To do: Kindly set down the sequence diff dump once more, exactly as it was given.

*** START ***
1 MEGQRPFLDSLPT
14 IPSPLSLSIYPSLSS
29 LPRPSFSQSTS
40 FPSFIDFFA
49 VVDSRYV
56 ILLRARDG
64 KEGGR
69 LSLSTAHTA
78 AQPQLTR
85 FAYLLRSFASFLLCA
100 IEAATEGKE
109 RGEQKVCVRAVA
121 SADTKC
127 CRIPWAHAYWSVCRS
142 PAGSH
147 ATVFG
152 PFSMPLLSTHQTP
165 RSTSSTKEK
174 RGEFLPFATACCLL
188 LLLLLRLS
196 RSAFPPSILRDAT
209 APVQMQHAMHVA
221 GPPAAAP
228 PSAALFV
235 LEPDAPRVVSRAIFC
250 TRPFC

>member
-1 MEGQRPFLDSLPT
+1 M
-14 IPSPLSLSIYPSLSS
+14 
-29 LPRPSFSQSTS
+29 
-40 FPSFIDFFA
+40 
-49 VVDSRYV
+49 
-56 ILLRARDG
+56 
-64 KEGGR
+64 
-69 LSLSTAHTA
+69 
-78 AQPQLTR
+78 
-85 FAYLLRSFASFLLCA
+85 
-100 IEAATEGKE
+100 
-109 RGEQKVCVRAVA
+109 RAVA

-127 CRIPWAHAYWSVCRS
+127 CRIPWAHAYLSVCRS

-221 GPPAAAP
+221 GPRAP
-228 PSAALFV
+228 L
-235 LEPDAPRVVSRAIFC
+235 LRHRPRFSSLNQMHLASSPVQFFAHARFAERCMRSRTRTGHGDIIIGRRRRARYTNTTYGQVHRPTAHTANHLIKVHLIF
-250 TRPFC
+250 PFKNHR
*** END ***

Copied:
1 MEGQRPFLDSLPT
14 IPSPLSLSIYPSLSS
29 LPRPSFSQSTS
40 FPSFIDFFA
49 VVDSRYV
56 ILLRARDG
64 KEGGR
69 LSLSTAHTA
78 AQPQLTR
85 FAYLLRSFASFLLCA
100 IEAATEGKE
109 RGEQKVCVRAVA
121 SADTKC
127 CRIPWAHAYWSVCRS
142 PAGSH
147 ATVFG
152 PFSMPLLSTHQTP
165 RSTSSTKEK
174 RGEFLPFATACCLL
188 LLLLLRLS
196 RSAFPPSILRDAT
209 APVQMQHAMHVA
221 GPPAAAP
228 PSAALFV
235 LEPDAPRVVSRAIFC
250 TRPFC

>member
-1 MEGQRPFLDSLPT
+1 M
-14 IPSPLSLSIYPSLSS
+14 
-29 LPRPSFSQSTS
+29 
-40 FPSFIDFFA
+40 
-49 VVDSRYV
+49 
-56 ILLRARDG
+56 
-64 KEGGR
+64 
-69 LSLSTAHTA
+69 
-78 AQPQLTR
+78 
-85 FAYLLRSFASFLLCA
+85 
-100 IEAATEGKE
+100 
-109 RGEQKVCVRAVA
+109 RAVA

-127 CRIPWAHAYWSVCRS
+127 CRIPWAHAYLSVCRS

-221 GPPAAAP
+221 GPRAP
-228 PSAALFV
+228 L
-235 LEPDAPRVVSRAIFC
+235 LRHRPRFSSLNQMHLASSPVQFFAHARFAERCMRSRTRTGHGDIIIGRRRRARYTNTTYGQVHRPTAHTANHLIKVHLIF
-250 TRPFC
+250 PFKNHR